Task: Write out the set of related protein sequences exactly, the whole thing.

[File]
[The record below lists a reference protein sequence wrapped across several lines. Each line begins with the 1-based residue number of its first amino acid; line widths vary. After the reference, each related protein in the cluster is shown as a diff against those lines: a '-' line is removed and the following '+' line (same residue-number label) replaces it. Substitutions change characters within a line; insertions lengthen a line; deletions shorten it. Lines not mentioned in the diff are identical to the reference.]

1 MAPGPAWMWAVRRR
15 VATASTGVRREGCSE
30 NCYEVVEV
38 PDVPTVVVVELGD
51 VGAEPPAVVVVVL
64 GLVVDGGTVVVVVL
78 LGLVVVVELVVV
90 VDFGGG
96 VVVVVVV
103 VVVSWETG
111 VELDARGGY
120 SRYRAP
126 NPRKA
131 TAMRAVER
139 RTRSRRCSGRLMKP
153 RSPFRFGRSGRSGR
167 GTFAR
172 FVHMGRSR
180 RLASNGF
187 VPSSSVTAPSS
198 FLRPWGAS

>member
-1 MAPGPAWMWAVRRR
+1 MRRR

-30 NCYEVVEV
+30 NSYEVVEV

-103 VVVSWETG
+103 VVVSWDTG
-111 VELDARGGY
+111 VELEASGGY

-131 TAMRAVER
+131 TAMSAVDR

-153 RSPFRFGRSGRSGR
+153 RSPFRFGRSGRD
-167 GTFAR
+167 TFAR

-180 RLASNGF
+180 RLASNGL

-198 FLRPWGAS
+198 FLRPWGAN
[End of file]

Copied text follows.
[The record below lists a reference protein sequence wrapped across several lines. Each line begins with the 1-based residue number of its first amino acid; line widths vary. After the reference, each related protein in the cluster is shown as a diff against those lines: a '-' line is removed and the following '+' line (same residue-number label) replaces it. Substitutions change characters within a line; insertions lengthen a line; deletions shorten it. Lines not mentioned in the diff are identical to the reference.]

1 MAPGPAWMWAVRRR
15 VATASTGVRREGCSE
30 NCYEVVEV
38 PDVPTVVVVELGD
51 VGAEPPAVVVVVL
64 GLVVDGGTVVVVVL
78 LGLVVVVELVVV
90 VDFGGG
96 VVVVVVV
103 VVVSWETG
111 VELDARGGY
120 SRYRAP
126 NPRKA
131 TAMRAVER
139 RTRSRRCSGRLMKP
153 RSPFRFGRSGRSGR
167 GTFAR
172 FVHMGRSR
180 RLASNGF
187 VPSSSVTAPSS
198 FLRPWGAS

>member
-1 MAPGPAWMWAVRRR
+1 MRRR

-30 NCYEVVEV
+30 NSYEVVEV

-103 VVVSWETG
+103 VVVSWDTG
-111 VELDARGGY
+111 VELEASGGY

-131 TAMRAVER
+131 TAMSAVDR

-153 RSPFRFGRSGRSGR
+153 RSPFRFGRSGRD
-167 GTFAR
+167 TFAR

-180 RLASNGF
+180 RLASNGL

-198 FLRPWGAS
+198 FLRPWGAN